In addition, there’s no need to use the word “nonsense” about most (or indeed any) of the questions (or statements) considered in the following piece. (Despite saying that, the word ‘nonsense’ wasn’t used — by philosophers — in its everyday sense: it usually had a precise technical or philosophical meaning or usage.) For example, saying that a particular question simply assumes that there’s an answer (or that a question can’t be answered at all) doesn’t seem to be a point about logical grammar or to say that it is nonsense.

There’s an equivocation here because in Culture and Value (a selection from the philosopher’s personal notes) Wittgenstein wrote the following:

“As long as there continues to be a verb ‘to be’ that looks as if it functions in the same way as ‘to eat’ … people will keep stumbling over the same puzzling difficulties.”

That position may not be entirely acceptable (as it stands); or it may simply be partial. However, if the question

“What is it like to be?”

is asked partly (or indirectly) because questions like

“What is it like to eat Heinz Beans?”

are also asked, then there may well be a problem.

Bogus Philosophical Questions?

All sorts of questions can be asked. And two fundamental things are often assumed when certain philosophical questions are asked:

1) That the question makes sense. (This use of the word ‘sense’ is meant in a loose non-philosophical sense.) 2) That the question must (or does) have an answer.

Another problem is summed up by (again) Gordon Baker:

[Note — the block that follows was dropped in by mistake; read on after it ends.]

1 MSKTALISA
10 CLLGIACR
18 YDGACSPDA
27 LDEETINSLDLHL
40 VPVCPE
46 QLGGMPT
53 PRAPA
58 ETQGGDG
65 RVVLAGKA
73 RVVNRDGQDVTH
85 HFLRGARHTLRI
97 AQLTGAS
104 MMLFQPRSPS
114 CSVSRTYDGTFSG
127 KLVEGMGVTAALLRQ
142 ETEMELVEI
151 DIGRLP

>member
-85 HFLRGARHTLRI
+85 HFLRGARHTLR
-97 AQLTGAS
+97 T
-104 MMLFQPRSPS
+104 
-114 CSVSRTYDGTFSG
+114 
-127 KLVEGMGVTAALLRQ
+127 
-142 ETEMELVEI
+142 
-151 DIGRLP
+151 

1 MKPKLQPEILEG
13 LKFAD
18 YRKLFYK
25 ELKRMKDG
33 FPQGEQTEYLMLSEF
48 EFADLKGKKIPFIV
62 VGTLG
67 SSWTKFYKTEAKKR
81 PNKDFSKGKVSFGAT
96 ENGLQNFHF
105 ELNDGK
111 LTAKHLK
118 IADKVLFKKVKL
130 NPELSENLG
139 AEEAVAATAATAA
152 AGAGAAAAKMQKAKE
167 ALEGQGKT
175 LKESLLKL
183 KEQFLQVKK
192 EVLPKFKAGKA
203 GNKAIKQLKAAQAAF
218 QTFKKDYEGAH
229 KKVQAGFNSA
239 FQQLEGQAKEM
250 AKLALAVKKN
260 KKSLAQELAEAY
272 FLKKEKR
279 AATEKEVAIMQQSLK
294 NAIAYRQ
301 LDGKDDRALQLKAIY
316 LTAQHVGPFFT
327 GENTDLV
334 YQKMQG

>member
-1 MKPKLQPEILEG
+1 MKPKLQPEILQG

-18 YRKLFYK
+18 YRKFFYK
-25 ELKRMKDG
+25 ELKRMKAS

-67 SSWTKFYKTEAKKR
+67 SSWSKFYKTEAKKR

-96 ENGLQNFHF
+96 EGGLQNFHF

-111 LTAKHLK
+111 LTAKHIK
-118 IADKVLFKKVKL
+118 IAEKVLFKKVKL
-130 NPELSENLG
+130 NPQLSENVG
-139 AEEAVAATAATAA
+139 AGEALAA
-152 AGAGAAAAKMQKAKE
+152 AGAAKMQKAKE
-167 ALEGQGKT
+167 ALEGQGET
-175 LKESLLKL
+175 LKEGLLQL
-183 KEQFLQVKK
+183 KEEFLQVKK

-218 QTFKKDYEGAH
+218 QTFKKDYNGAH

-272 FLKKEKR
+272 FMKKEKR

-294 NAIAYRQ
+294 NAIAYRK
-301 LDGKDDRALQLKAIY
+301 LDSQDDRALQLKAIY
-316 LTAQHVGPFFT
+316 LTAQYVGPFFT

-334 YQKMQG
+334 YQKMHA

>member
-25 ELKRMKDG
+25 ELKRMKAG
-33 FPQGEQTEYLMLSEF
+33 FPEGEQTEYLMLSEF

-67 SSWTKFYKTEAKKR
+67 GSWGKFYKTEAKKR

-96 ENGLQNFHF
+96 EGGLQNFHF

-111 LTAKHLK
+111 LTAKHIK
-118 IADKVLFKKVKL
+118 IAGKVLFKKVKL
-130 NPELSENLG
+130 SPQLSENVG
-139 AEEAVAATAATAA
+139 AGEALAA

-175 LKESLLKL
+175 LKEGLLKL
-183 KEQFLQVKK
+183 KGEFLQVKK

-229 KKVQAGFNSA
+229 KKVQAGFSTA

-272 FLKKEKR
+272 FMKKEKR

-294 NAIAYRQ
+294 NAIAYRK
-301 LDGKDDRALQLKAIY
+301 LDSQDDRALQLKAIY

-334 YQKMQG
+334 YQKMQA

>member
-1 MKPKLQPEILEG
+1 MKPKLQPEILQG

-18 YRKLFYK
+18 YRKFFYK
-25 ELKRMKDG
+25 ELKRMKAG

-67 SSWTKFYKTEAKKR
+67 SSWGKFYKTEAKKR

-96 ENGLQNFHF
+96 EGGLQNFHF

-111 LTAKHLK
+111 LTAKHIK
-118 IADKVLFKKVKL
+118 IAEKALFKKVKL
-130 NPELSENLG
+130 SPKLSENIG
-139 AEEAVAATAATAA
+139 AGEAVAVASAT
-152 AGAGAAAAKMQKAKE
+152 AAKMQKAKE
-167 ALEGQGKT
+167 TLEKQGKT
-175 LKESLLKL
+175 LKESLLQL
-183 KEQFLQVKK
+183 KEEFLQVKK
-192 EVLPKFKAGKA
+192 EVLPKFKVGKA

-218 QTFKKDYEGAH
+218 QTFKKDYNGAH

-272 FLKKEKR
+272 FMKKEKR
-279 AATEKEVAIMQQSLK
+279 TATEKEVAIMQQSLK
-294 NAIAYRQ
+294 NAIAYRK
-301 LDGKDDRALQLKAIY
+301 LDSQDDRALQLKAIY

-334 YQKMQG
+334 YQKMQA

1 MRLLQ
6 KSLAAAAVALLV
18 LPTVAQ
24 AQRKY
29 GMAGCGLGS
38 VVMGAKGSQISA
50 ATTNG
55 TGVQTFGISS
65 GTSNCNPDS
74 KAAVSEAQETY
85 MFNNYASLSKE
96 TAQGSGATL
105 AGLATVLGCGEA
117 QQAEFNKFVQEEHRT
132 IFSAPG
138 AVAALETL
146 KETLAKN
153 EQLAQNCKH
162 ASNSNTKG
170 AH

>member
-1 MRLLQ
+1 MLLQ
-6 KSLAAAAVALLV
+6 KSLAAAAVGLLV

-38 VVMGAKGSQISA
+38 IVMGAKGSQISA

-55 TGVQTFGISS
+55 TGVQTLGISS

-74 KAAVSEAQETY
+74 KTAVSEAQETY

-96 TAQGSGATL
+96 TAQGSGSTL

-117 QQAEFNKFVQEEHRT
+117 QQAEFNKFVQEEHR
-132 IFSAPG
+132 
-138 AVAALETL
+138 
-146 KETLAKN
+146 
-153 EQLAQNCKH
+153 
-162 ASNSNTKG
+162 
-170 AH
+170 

“Questions, just as much as assertions, carry presuppositions.”

This is especially true in philosophy. The type of questions I primarily have in mind here are the following.

1) Why does the physical give rise to consciousness? (Or in David Chalmers’ words: “How do physical processes give rise to experience?” ) 2) Why are the constants of nature the way they are? (Or: Why do the laws of physics have the numerical values they do have?)

Just because a question is grammatical and even makes (some kind of) sense, that doesn’t mean that it’s a philosophically (or otherwise) legitimate question.

So firstly let’s take an absurd question:

Why does the number 6 have such a poor sense of humour?

Now that’s a perfectly grammatical sentence. It even — sorta — makes sense. (It does so — at least in part — precisely because it is grammatical.) However, in a philosophical and even commonsensical sense, it doesn’t make… well, sense. To back this up, let’s use Noam Chomsky’s well-known surreal sentence (though not itself a question). Namely:

“Colorless green ideas sleep furiously.”